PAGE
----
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Unseen scars

Children with a fractured or no relationship with their fathers are proven to be 43 per cent less likely to graduate college, 20 per cent more likely to use hard drugs and 13 per cent more likely to have mental health issues, according to a US-based youth advocacy organization.

There is no doubt that fathers have a great impact on children’s lives. So, why is it that in Pakistan the father-child relationship is often a fearful and awkward one? In Western culture, fathers generally adopt a more hands-on approach to raising their children, being willing to change diapers, feed them and have an open and healthy relationship with them.

In Pakistan, the father-child relationship is usually not quite healthy and based on the rule that the child must obey his/her father’s commands, no questions asked. Ideally, the role of a father goes past setting rules and has a great effect on the child’s life and social, emotional and physical upbringing.

Toxic relationships with fathers lead to several mental health problems in people. Psychologists used the term ‘father complex’ – termed ‘daddy issues’ in pop culture – to explain the phenomenon. Having an absent, distant or toxic relationship with one’s father can impact a person’s future relationships, self-esteem, and relationships with other family members.

People with daddy issues are more susceptible to emotional manipulation, violence, sexual abuse and other social atrocities. A stereotypical Pakistani father is the sole breadwinner of the family and has to marry off his daughters – his responsibilities end there.

Contrary to this, the mother is the family’s caretaker and needs to submit to her in-laws’, children’s and husband’s every whim, even if she has a job of her own. This family structure can badly affect children and their personal views on family and marriage, viewing it as confinement, not something to want or love.

Additionally, this family structure impacts a child’s relationship with his/her father. Growing up around an emotionally distant father – someone who doesn’t show much emotion other than anger, whose mood sets the tone for everyone else’s mood, someone who doesn’t treat his wife as an equal, who views himself as superior to the other people living with and around him – can damage the child in many ways.

Even if the father’s temper is not directed towards the child, seeing his anger directed to a sibling or other family member can create distrust, make the child secretive and lead to children tiptoeing around the father, out of fear of upsetting him.

A ‘good father’ is one who is willing to show up for and support their child, no matter what. Research shows that infants with involved, active fathers scored higher on a cognitive test than their peers who did not have an involved father figure.

Fathers are also typically the parent who teaches their child skills like swimming, cycling, driving, etc. Although one can learn these things from someone else, exploring new areas and learning with one’s father provides the child new avenues for bonding. Personally, tree trekking with my father, him teaching me to swim, and our family trips are all core memories that I can always bring up around my father, and we will be able to reminisce together.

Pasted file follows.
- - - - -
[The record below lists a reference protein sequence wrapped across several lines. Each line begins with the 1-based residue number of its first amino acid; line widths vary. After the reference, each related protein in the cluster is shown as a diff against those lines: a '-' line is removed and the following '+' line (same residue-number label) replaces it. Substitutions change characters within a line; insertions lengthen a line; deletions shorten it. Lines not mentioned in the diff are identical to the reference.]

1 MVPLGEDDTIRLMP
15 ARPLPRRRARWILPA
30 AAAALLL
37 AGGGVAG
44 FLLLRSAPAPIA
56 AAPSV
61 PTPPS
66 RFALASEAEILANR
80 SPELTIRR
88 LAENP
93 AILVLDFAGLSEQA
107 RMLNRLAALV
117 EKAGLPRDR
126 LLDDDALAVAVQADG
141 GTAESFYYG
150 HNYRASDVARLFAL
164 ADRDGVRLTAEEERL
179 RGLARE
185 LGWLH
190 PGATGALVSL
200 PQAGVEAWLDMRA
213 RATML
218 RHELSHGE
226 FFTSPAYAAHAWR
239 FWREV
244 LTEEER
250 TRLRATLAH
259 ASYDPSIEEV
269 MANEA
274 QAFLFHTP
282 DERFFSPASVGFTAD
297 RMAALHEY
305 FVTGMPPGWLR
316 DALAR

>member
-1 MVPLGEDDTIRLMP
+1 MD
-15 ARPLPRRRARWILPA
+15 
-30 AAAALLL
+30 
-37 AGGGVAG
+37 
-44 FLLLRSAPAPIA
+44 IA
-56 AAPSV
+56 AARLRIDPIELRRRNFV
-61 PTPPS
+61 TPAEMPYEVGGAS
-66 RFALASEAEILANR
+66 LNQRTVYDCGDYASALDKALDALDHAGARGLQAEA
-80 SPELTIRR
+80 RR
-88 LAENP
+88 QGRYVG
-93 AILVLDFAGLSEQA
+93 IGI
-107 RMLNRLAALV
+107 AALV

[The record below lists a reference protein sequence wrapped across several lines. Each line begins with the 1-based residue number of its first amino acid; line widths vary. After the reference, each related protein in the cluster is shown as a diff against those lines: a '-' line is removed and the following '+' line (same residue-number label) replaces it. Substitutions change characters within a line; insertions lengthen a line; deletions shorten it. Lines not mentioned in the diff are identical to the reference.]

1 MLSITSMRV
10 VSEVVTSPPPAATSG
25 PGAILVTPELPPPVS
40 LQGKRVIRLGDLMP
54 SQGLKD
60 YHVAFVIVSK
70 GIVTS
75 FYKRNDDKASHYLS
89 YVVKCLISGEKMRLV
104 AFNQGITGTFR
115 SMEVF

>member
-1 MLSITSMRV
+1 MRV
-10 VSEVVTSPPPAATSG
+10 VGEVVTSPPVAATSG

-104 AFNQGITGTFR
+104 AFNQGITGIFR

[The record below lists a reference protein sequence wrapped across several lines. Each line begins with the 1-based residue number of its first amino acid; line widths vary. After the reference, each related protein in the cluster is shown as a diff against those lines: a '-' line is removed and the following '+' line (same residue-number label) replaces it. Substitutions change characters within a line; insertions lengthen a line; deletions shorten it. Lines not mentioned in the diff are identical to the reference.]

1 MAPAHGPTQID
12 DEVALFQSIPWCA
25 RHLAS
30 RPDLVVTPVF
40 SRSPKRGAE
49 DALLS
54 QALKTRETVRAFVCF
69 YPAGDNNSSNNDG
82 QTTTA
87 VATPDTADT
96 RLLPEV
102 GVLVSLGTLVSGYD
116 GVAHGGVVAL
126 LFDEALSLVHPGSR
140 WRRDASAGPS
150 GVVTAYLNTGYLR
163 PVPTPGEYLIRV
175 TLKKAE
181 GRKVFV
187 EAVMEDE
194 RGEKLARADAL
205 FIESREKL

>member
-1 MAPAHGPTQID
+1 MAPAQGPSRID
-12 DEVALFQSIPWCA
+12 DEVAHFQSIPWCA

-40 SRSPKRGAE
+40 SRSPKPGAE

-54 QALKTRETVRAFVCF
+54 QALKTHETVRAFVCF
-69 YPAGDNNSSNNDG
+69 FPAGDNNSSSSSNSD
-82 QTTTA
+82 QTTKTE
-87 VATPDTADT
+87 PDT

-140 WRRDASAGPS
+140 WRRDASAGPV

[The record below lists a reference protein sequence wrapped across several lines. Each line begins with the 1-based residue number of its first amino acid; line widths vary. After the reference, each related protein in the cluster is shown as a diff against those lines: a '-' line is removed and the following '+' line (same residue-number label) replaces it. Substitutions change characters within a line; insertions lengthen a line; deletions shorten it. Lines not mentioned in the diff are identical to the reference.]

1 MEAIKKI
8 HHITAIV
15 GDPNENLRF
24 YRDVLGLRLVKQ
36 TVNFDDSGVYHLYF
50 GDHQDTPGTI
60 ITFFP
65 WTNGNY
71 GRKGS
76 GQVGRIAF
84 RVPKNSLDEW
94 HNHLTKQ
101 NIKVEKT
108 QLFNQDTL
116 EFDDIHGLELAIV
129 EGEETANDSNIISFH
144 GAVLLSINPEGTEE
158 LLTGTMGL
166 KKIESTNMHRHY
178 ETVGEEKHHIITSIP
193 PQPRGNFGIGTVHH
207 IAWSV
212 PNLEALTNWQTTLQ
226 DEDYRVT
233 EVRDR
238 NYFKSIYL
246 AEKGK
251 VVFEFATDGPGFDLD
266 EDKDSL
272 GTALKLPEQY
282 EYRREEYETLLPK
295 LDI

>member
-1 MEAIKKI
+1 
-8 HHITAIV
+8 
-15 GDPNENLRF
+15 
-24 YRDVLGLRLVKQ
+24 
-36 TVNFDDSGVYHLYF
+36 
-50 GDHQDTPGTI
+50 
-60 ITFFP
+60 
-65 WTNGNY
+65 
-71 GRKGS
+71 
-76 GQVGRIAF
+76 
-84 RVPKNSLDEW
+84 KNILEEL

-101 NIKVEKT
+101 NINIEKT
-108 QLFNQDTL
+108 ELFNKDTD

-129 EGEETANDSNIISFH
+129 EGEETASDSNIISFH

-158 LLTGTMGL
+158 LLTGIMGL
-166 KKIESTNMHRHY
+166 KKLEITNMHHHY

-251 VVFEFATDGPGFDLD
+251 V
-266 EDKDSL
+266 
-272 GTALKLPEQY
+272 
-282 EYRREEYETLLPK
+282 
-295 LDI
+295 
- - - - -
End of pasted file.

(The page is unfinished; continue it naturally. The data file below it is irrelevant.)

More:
The effect of a good relationship with one’s father is irreplaceable and undoubtedly a vital part of life, from heightening self-love to arming the child against the evils of the world – from higher academic performance to fewer behavioural issues.

This is not to say that the father complex is not prevalent abroad – it is. However in the West, divorce, separations and child-initiated distancing from unhealthy relationships with parents is much more common. In Pakistan, due to the taboo around familial issues and speaking up, the divorce rate is only 0.57 per cent, despite a couple’s relationship being unhealthy for both child and parents. This is not only due to the stigma, but also because many Pakistani women (due to the structure of their marriage) are not financially independent enough to be on their own.

In Pakistan, the father’s role in raising the child is not something that is talked about often; however, it holds as much importance as the role of the mother. A healthy relationship with one’s father can boost self-esteem, confidence, can improve your view on other aspects of life and generally make you a happier person.

A father doesn’t have to be absent to damage his relationship with his child, and there is nothing wrong with a child who speaks up. The term ‘daddy issues’ has many implications and means something different for everyone. While relationships with father figures can be complicated – and especially so in a country like Pakistan – they provide the foundation for a child’s future relationships and decisions.

Inaya Aly Khan, "Unseen scars," The News. 2023-09-14.
Keywords: Social sciences , Sexual abuse , Mental health , Violence , Culture , Pakistan